The protein tyrosine phosphatase SHP2 (also called SH-PTP2, Syp, PTP1D, and PT-P2C) is a ubiquitously expressed 68 kDa non-receptor PTP. In the inactive state, the SH2 domains of SHP2 auto-inhibit the catalytic PTP domain by binding intramolecularly to the defined acidic residues. Upon activation, several receptor tyrosine kinases, including MET, EGF, and PDGF, recruit adaptor proteins such as GAB and GRAB to form a protein complex. In addition, the gene encoding SHP2, PTPN11, is an oncogene in the development of several types of leukemia and solid tumors. Somatic mutations in PTPN11 account for about 35% of juvenile myelomonocytic leukemia (JMML) patients. Several types of leukemia including acute myeloid leukemia (AML), myelodysplastic syndrome (MDS), and acute lymphoid leukemia (ALL) found somatic gain-of-function mutations. In addition, PTPN11 mutations occur in solid tumors, including lung adenocarcinoma and colon cancer. In this study, GS-493 is a selective protein tyrosine phosphatase SHP2 inhibitor.

GS-493 is a selective SHP2 inhibitor with an IC50 of 71 nM. It is 29- and 45-fold more active toward SHP2 than related SHP1 and PTP1B. GS-493 blocks cellular motility and the growth of cancer cells. GS-493  blocks HGF-stimulated epithelial-mesenchymal transition of human pancreatic adenocarcinoma (HPAF) cells. It also blocks the growth of the human NSCL cancer cell line LXFA 526L in soft agar. Moreover, decreases the number of tumor cell colonies to 32%. In addition, GS-493 inhibits tumor growth significantly in a murine xenograft model.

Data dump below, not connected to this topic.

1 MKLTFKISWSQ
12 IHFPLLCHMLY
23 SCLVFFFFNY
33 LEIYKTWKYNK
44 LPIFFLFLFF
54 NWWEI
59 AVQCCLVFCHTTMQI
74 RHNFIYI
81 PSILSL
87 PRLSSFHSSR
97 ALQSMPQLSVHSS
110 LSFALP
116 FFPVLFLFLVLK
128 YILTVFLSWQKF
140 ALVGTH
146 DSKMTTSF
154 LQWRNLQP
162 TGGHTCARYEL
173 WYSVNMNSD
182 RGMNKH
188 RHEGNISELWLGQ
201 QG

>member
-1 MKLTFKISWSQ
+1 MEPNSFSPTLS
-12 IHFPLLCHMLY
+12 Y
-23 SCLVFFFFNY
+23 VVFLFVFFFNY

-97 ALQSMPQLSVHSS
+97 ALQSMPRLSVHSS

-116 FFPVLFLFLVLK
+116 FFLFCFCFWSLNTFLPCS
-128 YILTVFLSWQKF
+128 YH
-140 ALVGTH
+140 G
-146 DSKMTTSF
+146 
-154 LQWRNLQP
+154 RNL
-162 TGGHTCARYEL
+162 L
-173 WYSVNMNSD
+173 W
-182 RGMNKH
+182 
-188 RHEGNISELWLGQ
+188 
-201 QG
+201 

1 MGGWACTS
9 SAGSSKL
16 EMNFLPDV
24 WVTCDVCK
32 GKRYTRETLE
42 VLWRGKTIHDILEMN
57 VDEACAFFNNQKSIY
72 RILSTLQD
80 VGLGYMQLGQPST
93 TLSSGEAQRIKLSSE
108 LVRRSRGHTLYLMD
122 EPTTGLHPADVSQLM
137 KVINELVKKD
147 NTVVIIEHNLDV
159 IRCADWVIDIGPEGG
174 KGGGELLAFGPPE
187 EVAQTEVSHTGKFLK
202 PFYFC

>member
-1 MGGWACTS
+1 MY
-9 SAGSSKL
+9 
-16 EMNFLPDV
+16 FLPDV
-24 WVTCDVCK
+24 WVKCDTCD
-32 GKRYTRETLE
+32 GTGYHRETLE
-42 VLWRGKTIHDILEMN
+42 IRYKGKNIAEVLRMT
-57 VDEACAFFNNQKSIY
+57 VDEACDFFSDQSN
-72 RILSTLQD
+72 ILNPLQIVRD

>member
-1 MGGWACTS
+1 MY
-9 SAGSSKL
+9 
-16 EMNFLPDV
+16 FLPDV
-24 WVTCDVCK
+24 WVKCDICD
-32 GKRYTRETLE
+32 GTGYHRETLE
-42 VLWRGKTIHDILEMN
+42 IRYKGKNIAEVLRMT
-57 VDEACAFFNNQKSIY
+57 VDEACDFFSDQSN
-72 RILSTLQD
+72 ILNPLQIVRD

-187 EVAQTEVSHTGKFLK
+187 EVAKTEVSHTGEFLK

In summary, SHP2 is a relevant protein target for the inhibition of mobility and invasiveness of cancer cells. GS-493 blocks cellular motility and growth of cancer cells in vitro and in vivo.


Grosskopf S, et al. ChemMedChem. 2015;10(5):815-826.